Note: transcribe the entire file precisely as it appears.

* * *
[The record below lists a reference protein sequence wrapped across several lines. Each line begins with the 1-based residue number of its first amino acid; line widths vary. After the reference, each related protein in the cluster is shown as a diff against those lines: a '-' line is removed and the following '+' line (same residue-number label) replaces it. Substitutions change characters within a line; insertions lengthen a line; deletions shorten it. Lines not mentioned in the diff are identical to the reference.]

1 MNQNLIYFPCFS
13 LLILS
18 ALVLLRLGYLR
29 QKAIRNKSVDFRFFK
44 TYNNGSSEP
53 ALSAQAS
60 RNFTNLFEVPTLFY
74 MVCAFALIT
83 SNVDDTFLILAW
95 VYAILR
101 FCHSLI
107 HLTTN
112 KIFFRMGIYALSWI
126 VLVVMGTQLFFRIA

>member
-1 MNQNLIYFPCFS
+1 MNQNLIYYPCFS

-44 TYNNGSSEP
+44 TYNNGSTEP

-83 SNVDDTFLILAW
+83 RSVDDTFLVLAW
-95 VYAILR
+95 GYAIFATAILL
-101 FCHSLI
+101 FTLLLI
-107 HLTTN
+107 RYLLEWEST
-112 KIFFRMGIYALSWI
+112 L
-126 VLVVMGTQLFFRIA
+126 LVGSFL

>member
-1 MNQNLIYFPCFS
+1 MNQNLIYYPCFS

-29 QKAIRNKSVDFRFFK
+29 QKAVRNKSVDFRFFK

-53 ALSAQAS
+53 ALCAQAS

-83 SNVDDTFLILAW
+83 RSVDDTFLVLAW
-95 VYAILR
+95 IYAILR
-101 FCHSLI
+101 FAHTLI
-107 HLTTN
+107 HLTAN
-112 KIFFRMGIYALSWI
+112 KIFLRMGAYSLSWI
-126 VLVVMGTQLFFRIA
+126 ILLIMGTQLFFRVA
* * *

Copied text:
[The record below lists a reference protein sequence wrapped across several lines. Each line begins with the 1-based residue number of its first amino acid; line widths vary. After the reference, each related protein in the cluster is shown as a diff against those lines: a '-' line is removed and the following '+' line (same residue-number label) replaces it. Substitutions change characters within a line; insertions lengthen a line; deletions shorten it. Lines not mentioned in the diff are identical to the reference.]

1 MNQNLIYFPCFS
13 LLILS
18 ALVLLRLGYLR
29 QKAIRNKSVDFRFFK
44 TYNNGSSEP
53 ALSAQAS
60 RNFTNLFEVPTLFY
74 MVCAFALIT
83 SNVDDTFLILAW
95 VYAILR
101 FCHSLI
107 HLTTN
112 KIFFRMGIYALSWI
126 VLVVMGTQLFFRIA

>member
-1 MNQNLIYFPCFS
+1 MNQNLIYYPCFS

-44 TYNNGSSEP
+44 TYNNGSTEP

-83 SNVDDTFLILAW
+83 RSVDDTFLVLAW
-95 VYAILR
+95 GYAIFATAILL
-101 FCHSLI
+101 FTLLLI
-107 HLTTN
+107 RYLLEWEST
-112 KIFFRMGIYALSWI
+112 L
-126 VLVVMGTQLFFRIA
+126 LVGSFL

>member
-1 MNQNLIYFPCFS
+1 MNQNLIYYPCFS

-29 QKAIRNKSVDFRFFK
+29 QKAVRNKSVDFRFFK

-53 ALSAQAS
+53 ALCAQAS

-83 SNVDDTFLILAW
+83 RSVDDTFLVLAW
-95 VYAILR
+95 IYAILR
-101 FCHSLI
+101 FAHTLI
-107 HLTTN
+107 HLTAN
-112 KIFFRMGIYALSWI
+112 KIFLRMGAYSLSWI
-126 VLVVMGTQLFFRIA
+126 ILLIMGTQLFFRVA